Encyclopedia of Microfluidics and Nanofluidics

Living Edition
| Editors: Dongqing Li

DSMC Simulations of Nanoscale and Microscale Gas Flow

  • Ehsan Roohi
Living reference work entry
DOI: https://doi.org/10.1007/978-3-642-27758-0_1723-2



Direct simulation Monte Carlo (DSMC) method is a statistical approach widely employed for simulating rarefied micro-/nanoflows. DSMC is considered as a particle method in which each particle represents a large bulk of real gas molecules. It is proved that DSMC solution is as accurate as the solution of Boltzmann equation over the whole range of the Knudsen number.


Micro-/nano-electromechanical systems (MEMS/NEMS) are widely utilized in many practical applications including mechanical engineering. The study of gaseous flow in micro- and nanoscales has been an interesting topic of researches in recent years. Classification of the gaseous flow regimes is usually performed according to the Knudsen (Kn) number. Gaseous flow at Kn < 0.001 is termed as continuum regime where the basic NS equations with no-slip/jump boundary conditions are valid in this regime....

This is a preview of subscription content, log in to check access.



The author would like to acknowledge financial supports of “Iranian Elite Foundations” for pursing his researches in the field of micro/nano flows under Grant No. 100665.


  1. 1.
    Bird GA (1994) Molecular gas dynamics and the direct simulation of gas flows. Clarendon, OxfordGoogle Scholar
  2. 2.
    Roohi E, Darbandi M, Mirjalili V (2009) DSMC solution of subsonic flow through micro-nano scale channels. ASME J Heat Transf 131(9):092402CrossRefGoogle Scholar
  3. 3.
    Mohammadzadeh A, Roohi E, Niazmand H, Stefanov S, Myong RS (2012) Detailed investigation of thermal and hydrodynamic behaviour in micro/nano cavity using DSMC. Phys Rev E 85:056305CrossRefGoogle Scholar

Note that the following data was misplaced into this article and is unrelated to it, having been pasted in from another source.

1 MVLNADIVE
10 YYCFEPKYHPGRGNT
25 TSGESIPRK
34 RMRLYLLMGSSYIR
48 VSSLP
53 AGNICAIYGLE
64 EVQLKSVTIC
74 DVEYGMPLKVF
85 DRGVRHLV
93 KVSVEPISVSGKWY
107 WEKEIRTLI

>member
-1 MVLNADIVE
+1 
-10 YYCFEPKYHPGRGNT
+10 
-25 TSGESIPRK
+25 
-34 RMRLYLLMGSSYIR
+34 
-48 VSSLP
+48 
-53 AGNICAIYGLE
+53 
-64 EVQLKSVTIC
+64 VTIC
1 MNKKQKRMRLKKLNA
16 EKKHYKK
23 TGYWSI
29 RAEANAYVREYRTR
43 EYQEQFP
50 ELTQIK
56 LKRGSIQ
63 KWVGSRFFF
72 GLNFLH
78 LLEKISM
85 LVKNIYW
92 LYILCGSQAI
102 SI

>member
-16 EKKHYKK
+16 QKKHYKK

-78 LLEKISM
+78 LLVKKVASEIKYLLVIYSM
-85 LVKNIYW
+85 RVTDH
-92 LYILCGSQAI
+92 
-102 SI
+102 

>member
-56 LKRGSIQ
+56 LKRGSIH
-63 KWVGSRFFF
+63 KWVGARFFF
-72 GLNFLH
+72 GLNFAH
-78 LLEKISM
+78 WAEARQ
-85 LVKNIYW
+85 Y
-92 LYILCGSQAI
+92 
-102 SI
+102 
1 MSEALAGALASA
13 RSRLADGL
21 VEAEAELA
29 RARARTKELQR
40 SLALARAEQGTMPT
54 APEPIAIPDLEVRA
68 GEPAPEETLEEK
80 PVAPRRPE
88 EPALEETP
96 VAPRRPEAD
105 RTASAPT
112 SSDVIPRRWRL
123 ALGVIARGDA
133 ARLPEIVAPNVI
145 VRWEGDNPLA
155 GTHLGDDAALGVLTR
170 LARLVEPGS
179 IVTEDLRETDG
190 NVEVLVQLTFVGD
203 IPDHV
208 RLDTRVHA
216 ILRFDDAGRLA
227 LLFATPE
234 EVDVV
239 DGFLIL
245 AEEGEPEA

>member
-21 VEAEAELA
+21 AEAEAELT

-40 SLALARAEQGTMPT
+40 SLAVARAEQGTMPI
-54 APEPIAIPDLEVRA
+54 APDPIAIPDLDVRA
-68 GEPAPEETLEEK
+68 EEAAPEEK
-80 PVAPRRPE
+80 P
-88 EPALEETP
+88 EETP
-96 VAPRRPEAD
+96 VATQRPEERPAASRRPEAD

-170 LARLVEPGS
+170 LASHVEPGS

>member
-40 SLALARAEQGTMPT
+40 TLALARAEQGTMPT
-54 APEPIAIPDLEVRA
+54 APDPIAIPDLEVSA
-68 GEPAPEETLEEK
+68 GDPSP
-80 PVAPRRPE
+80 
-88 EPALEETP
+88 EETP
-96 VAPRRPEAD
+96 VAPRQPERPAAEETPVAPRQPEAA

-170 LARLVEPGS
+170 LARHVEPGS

4. 4.
    Roohi E, Darbandi M (2009) Extending the Navier–Stokes solutions to transition regime in two-dimensional micro-/nanochannel flows using information preservation scheme. Phys Fluids 21:082001CrossRefGoogle Scholar
  5. 5.
    Karniadakis GE, Beskok A, Aluru N (2005) Microflows and nanoflows: fundamentals and simulation. Springer, New YorkGoogle Scholar
  6. 6.
    Colin S (2005) Rarefaction and compressibility effects on steady and transient gas flow in microchannels. Microfluid Nanofluid 1(3):268–279CrossRefGoogle Scholar
  7. 7.
    Aubert C, Colin S (2001) High-order boundary conditions for gaseous flows in rectangular microchannels. Microscale Thermophys Eng 5(1):41–54CrossRefGoogle Scholar
  8. 8.
    Maurer J, Tabelin P, Joseph P, Willaime H (2003) Second-order slip laws in microchannels for helium and nitrogen. Phys Fluids 15:2613–2621CrossRefGoogle Scholar
  9. 9.
    Darbandi M, Roohi E (2011) DSMC simulation of subsonic flow through nanochannels and micro/nano steps. Int Commun Heat Mass Trans 38(10):1444–1449CrossRefGoogle Scholar
  10. 10.
    Xu J, Zhao C (2007) Two-dimensional numerical simulations of shock waves in micro convergent–divergent nozzles. Int J Heat Mass Trans 50:2434–2438CrossRefzbMATHGoogle Scholar
  11. 11.
    Darbandi M, Roohi E (2011) Study of supersonic-subsonic gas flows through micro-nano scale nozzles using unstructured DSMC solver. Microfluids Nanofluids 10(2):321–335CrossRefGoogle Scholar
  12. 12.
    Akhlaghi H, Roohi E, Stefanov S (2012) A new iterative wall heat flux specifying technique in DSMC for heating/cooling simulation at micro/nanoscales. Int J Thermal Sci 56:111–125CrossRefGoogle Scholar

Copyright information

© Springer Science+Business Media New York 2013

Authors and Affiliations

  1. 1.High Performance Computing Laboratory (HPC Lab), Department of Mechanical Engineering, Faculty of EngineeringFerdowsi University of MashhadMashhadIran